Recently, the Zoological Survey of India (ZSI) conducted a first-of-its-kind study on Malayan Giant Squirrel
What does the study say?
- A first-of-its-kind study conducted by the ZSI under the Ministry of Environment, Forest and Climate Change projected that the number of Malay Giant Squirrels (Ratufa bicolor) in India could decrease by 90% by 2050 and that if urgent action is not taken, the species could be extinct in the country for decades to come.
- According to ZSI, Destruction of its habitat could restrict the squirrel to only southern Sikkim and North Bengal by 2050
- As per the study, only 43.38 percent of the squirrel’s original habitat in India is now favorable to it, by 2050, the favorable zone could shrink to 2.94 percent of the area the species was meant to inhabit.
- The ZSI study says the health of the species is critical because it indicates the health of the forests it inhabits.
- India is home to three giant squirrel species; the other two are Indian Giant Squirrel and Grizzled Giant Squirrel found in peninsular India.
- If the government does not come up with a conservation management plan for the Malayan Giant Squirrel quickly, we may lose the species altogether in India, says the study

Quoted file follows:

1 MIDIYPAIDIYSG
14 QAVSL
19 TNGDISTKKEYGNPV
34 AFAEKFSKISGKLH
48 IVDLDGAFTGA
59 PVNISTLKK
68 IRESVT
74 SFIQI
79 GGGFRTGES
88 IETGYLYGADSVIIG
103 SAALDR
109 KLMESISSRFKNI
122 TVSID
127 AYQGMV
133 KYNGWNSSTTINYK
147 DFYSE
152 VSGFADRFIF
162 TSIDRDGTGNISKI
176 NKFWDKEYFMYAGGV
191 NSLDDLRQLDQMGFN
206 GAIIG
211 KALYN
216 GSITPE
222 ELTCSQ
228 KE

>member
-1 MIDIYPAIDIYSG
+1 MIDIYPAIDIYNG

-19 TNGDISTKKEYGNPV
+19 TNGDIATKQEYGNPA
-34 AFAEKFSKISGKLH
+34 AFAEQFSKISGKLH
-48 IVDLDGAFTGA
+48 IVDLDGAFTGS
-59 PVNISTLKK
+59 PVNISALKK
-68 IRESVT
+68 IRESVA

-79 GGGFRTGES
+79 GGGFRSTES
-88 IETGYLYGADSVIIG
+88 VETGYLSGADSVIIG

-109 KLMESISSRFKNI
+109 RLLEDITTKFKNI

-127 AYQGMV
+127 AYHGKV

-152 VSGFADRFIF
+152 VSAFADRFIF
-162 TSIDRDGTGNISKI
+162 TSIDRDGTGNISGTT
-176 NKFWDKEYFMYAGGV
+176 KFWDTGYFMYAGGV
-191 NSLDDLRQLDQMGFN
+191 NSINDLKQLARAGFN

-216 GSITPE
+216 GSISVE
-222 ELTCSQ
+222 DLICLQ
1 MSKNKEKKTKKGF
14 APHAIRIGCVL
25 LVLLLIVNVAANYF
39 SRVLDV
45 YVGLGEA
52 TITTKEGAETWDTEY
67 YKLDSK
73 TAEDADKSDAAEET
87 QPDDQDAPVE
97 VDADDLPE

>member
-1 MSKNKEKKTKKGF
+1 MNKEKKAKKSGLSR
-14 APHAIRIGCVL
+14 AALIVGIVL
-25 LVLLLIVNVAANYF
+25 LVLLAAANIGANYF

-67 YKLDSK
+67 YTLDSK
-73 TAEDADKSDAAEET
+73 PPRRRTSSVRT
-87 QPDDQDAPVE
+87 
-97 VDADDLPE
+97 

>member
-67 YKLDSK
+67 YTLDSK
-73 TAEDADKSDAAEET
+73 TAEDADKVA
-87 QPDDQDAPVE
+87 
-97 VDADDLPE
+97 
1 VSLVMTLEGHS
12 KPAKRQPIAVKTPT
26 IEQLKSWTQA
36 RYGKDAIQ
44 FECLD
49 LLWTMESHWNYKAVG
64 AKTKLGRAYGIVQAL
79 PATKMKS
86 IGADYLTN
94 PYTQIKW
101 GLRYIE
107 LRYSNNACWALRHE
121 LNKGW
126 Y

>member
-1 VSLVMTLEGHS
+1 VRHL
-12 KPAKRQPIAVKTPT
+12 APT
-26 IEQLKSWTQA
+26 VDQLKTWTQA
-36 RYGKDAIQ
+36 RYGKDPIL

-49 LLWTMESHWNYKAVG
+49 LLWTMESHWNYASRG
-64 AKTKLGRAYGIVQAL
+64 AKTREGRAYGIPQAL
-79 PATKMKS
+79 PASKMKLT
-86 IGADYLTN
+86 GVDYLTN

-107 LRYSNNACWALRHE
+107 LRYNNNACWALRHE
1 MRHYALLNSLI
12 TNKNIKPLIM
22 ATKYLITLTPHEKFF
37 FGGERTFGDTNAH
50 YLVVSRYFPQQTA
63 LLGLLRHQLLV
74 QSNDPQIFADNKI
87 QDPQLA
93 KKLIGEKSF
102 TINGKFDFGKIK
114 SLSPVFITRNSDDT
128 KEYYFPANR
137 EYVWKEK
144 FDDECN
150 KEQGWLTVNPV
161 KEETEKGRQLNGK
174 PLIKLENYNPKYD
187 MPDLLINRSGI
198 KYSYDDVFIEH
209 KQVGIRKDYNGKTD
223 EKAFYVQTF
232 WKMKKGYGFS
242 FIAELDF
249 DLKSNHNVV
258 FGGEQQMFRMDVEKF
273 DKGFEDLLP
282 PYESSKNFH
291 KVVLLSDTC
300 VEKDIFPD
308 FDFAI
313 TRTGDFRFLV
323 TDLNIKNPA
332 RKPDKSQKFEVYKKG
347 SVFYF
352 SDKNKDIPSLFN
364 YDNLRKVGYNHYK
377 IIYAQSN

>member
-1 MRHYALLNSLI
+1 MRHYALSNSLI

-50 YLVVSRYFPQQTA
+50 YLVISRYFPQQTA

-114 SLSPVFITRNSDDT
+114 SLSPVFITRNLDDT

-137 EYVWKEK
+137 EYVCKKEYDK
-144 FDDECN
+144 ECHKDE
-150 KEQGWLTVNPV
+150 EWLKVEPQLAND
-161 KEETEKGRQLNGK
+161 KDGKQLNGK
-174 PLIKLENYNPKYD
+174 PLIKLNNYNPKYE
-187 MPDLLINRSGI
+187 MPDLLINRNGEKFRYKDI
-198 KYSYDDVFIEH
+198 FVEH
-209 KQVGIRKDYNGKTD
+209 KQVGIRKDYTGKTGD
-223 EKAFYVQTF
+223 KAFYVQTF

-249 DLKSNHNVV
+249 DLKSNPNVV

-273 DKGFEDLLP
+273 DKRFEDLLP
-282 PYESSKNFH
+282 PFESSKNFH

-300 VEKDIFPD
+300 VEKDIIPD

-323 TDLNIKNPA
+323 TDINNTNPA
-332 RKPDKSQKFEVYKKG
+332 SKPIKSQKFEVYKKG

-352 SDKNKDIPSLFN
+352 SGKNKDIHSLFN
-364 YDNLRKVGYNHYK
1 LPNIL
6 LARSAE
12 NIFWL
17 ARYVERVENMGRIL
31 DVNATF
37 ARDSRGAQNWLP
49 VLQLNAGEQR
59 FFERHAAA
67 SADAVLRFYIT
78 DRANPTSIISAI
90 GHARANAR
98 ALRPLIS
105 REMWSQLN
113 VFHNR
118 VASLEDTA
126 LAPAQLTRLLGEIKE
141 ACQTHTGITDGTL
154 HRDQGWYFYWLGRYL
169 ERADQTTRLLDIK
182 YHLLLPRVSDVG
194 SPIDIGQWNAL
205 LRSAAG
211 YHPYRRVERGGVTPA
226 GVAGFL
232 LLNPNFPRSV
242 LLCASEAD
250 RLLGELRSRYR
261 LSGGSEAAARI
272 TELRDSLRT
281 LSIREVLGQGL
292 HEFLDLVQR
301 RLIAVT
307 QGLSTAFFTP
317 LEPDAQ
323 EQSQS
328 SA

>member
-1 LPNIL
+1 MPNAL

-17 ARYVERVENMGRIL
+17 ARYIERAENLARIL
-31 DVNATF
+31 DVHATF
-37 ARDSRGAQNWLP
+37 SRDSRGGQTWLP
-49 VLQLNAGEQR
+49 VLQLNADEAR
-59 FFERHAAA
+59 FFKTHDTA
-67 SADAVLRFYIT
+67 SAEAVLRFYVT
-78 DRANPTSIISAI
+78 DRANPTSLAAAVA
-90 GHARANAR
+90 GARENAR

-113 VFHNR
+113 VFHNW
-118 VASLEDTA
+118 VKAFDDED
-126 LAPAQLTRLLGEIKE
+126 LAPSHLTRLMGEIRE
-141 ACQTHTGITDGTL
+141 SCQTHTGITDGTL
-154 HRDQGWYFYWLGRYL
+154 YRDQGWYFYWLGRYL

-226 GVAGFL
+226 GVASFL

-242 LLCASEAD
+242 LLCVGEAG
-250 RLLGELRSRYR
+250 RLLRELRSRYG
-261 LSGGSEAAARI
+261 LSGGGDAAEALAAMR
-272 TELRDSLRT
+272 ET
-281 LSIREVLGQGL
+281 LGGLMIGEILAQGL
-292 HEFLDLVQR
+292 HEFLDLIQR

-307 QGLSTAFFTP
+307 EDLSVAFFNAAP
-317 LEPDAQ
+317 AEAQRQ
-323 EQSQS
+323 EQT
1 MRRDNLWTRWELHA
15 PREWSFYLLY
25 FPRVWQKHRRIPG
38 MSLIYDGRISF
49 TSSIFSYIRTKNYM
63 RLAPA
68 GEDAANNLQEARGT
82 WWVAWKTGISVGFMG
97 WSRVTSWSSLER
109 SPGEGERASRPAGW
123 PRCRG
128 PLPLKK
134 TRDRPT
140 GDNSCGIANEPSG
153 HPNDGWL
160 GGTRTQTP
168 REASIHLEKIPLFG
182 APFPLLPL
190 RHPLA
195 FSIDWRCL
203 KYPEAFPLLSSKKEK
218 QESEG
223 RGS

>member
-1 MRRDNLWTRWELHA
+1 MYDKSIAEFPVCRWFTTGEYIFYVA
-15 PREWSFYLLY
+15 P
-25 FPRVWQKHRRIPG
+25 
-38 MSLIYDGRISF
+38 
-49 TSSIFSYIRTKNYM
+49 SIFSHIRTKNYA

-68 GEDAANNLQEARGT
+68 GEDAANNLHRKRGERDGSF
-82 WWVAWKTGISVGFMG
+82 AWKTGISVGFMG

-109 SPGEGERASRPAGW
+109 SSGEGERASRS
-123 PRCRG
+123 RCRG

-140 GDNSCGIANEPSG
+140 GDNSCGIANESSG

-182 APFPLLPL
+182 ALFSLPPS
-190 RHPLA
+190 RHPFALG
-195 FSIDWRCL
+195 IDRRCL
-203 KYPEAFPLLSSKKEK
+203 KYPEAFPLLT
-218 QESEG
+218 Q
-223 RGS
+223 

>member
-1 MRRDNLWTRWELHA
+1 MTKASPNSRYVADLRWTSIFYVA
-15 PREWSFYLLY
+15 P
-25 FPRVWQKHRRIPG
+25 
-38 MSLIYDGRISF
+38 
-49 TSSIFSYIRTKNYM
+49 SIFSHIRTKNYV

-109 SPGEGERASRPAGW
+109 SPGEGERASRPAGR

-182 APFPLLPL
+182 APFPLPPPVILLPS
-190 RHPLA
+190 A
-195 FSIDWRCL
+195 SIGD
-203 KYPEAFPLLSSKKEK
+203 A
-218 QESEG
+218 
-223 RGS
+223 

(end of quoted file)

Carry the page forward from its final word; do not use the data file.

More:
Reasons for the decline of the species
As per ZSI study, the Malayan Giant Squirrel and its habitat are under threat from deforestation, fragmentation of forests, crop cultivation and over-harvesting of food, illegal trade in wildlife, and hunting for consumption. Slash-and-burn jhum cultivation in many areas of the Northeast contribute to destruction of its habitat.
About Malayan Giant Squirrel
- It is a large tree squirrel in the genus Ratufa bicolor native to the Indomalayan zootopia.
- It one of the world’s largest squirrel species that has a dark upper body, pale under parts, and a long, bushy tail, is currently found in parts of West Bengal, Sikkim, Assam, Arunachal Pradesh, Meghalaya, and Nagaland
- Unlike the nocturnal flying squirrels, giant squirrels are diurnal, but arboreal (tree-dwelling) and herbivorous like the flying squirrels.
- Habitat: It is found mostly in evergreen and semi-evergreen forests, from plains to hills at elevations of 50 m to 1,500 m above sea level.
- It is is also distributed through Southern China, Thailand, Laos, Vietnam, Burma, the Malayan Peninsula, Sumatra, and Java
- In India, some 20% of the population of the species is found at elevations between 1,500 m and 2,700 m; the rest live in the plains and up to 1,500 m.
- Of the roughly 1.84 lakh sq km of the squirrel’s range in Asia, about 8.5 per cent (15,635 sq km) is in India
The population of the species also indicates to us the health of the forest, of the vegetation and plants in the forest on which the species feeds, as well as that of the other symbiotic species that inhabit the region
Status of its conservation
- The species is listed as Near Threatened on IUCN’s 2016 list
- It is protected under India’s Wildlife Protection Act 1972
- It comes under Appendix II of CITES